Stuck in Uruguay in 1833 (waiting out repairs to the Beagle), Charles Darwin rode into the interior—the vast unvisited pampas. He was struck by the Uruguayan method of training sheepdogs to guard their flocks. Puppies, he noted, were given to suckle on a kindly ewe. They slept in sheep pens on nests of wool and had only sheep for brothers: They were made, literally, into sheep-dogs.
Over the past couple of years, my husband and I borrowed this immersion method in transplanting our young daughters from London to a small fishing village in this remote, still strangely empty country. Fernanda and Clio had a Uruguayan grandfather and though they had never known him, they were going to inherit their patrimony. Their sheep pen would be a small school with a deceptively English (and for Uruguayans, unpronounceable) name.
The school days would be long: 8:30 a.m. to 5 p.m. The girls would be driven the 25 miles to school by a local gaucho. Every morning and every evening, they would be hugged and kissed by their teachers. They would learn fluent Spanish, with a strong regional accent. They would become small experts in Uruguay's history and geography, on its plants and soils, on the local fauna—the gormless ñandú (the ostrich that runs faster than a horse) and the tucu-tucu, a cute little lawn-destroying tailless rat.
The girls would attend birthday parties for other six-year-olds that finished at 9 p.m. They would become hooked on the ubiquitous, piercingly sweet dulce de leche. And they would learn math—and value—by strolling, unaccompanied, down to the town square to buy one- or two-peso candies from the tiny thatched quiosco. They would learn the Uruguayan drum rhythm called the candombe and passionately beat it out each year during February's Carnaval. They would participate in the celebrations honoring José Artigas, the country's founder. They would come to love and on almost any occasion spontaneously sing the blood-drenched national hymn (la gloria, la patria, la tumba!). Uruguay, like many small unsung nations, is ferociously patriotic.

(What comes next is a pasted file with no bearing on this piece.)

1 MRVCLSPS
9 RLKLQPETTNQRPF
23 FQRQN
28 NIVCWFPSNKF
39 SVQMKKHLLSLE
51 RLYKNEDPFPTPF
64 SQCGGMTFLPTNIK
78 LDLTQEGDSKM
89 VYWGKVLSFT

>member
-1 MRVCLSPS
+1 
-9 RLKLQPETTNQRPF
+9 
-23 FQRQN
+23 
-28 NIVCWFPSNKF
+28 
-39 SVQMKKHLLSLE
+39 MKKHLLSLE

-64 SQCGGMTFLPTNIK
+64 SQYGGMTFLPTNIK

One day the school called us in. They were "concerned" that our daughters lacked sufficient feelings of national belonging. They were baffled (and unpersuaded) by our protestations that in the United States voluble patriotism was complicated by empire; that in England, too, zealous flag-waving suggested hooliganism. Probably our time in the remote South has confused our girls even more. But it has prolonged the period of their innocence—in Uruguay they were blissfully unbombarded by goods, by the whole concept of cool. Above all, our sojourn shrunk the world right down to their size: They now expect to belong wherever they are. The experiment worked—and we are soon to return to the Northern Hemisphere.
Isabel Fonseca, her husband Martin Amis, and their daughters Fernanda and Clio moved back to London this fall.